In addition, plaintiff has not served Moss Supermarket, LLC in the manner prescribed by Federal Rule of Civil Procedure 4. Unless a defendant waives any defect in service of process, process "must be served in accordance with Fed.R.Civ.P. 4, in order for the court to secure personal jurisdiction over him." Echevarria-Gonzalez v. Gonzalez-Chapel, 849 F.2d 24, 28 (1st Cir. 1988). "If a defendant is not served within 90 days after the Complaint is filed, the court-on motion or on its own after notice to the plaintiff-must dismiss the action without prejudice against that defendant or order that service be made within a specified time." Fed.R.Civ.P. 4'(m) (emphasis added). "The dismissal of a complaint is an inappropriate exercise of...discretion when there exists a reasonable prospect that service may yet be obtained." Cutler Assocs., Inc. v. Palace Constr., LLC, 132 F.Supp.3d 191, 194 (D. Mass. 2015)(Hillman, D.J.); see also Umbenhauer v. Woog, 969 F.2d 25, 30 (3rd Cir. 1992); Rivera Otero v. Amgen Manufacturing Limited, 317 F. R. D. 326, 328 (D. P. R. 2016).

         "Actual notice and simply naming the person in the caption of the complaint is insufficient to subject a defendant to the jurisdiction of the district court." Echevarria-Gonzalez, 849 F.2d at 28. Rather, Federal Rules of Civil Procedure 4(h) and 4(e)(1) require a plaintiff to serve a corporation in a judicial district of the United States in one of two ways. First, the plaintiff may "follow[] state law for serving a summons in an action brought in courts of general jurisdiction in the state where the district court is located or where service is made." Fed. R. Civ. 4(e)(1). The plaintiff has sued in the District of Massachusetts and purported to serve Moss in California. Therefore, he must serve process according to: Rules 4(d)(2) and (e) of the Massachusetts Rules of Civil Procedure; §416.10 of the California Code of civil Procedure; or Rule 4(h)(1)(B) of the Federal Rules of Civil Procedure.

         The Massachusetts and federal rules require service on "an officer, " a "managing or general agent, " or any other agent authorized to accept service on behalf of a corporation. Mass. R. Civ. P. 4(d)(2) & (e); Fed.R.Civ.P. 4(h)(1)(B). California law requires service on "the person designated as the agent for service of process or the 'president, chief executive officer, or other head of the corporation, a vice president, a secretary or assistant secretary, a treasurer or assistant treasurer, a controller or chief financial officer, a general manager, or a person authorized by the corporation to receive service of process.'" Bovier v. Bridgepoint Educ./Ashford Univ., 2017 WL 4922978, at *2 (S.D. Cal. Oct. 30, 2017)(citing Cal. Civ. Proc. Code §416.10).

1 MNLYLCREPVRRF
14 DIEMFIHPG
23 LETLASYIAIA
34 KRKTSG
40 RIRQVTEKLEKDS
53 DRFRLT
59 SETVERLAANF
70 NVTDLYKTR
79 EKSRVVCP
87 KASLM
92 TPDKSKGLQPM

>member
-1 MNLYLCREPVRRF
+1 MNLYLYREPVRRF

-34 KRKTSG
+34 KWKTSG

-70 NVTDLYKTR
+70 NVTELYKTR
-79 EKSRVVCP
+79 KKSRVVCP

The Return of Service (Docket No. 5) as to Moss does not establish that it was served on any of the individuals authorized to accept service on its behalf. Instead, it states that the server, "J. Figueroa, " served the summons on an anonymous individual, "John 'Doe, 1" whom Figueroa asserts without explanation was "authorized to accept" service on behalf of Moss. This does not establish that Moss was properly served.

         Therefore, the entry of default against Moss is being removed, the motion for default judgment against both defendants is being denied without prejudice, plaintiff is being ordered to serve Moss within 30 days, and a hearing is being scheduled to address the issues raised in this case and others, see Forward Financing v. Arthur Schuster, Inc., et al., C.A. 16-10981 (March 29, 2018 Order).

         In view of the foregoing, it is hereby ORDERED that:

         1. The Motion for Default Judgment (Docket No. 10) is DENIED without prejudice.

         2. Plaintiff shall, by April 30, 2018, serve defendant Moss Supermarket, LLC the summons and complaint in a manner consistent with Rule 4(h) of the Federal Rules of Civil Procedure. Any future motion for default judgment or motion for reconsideration shall comply with Rule 7.1 of the Local Rules of the United States District Court for the District of Massachusetts, and be accompanied by: (a) a memorandum of law addressing the issues raised in this Memorandum and Order; and (b) one or more affidavits and any evidence that the court has personal jurisdiction over the defendants.[1]

         3. If necessary, a hearing shall be held on May 14, ...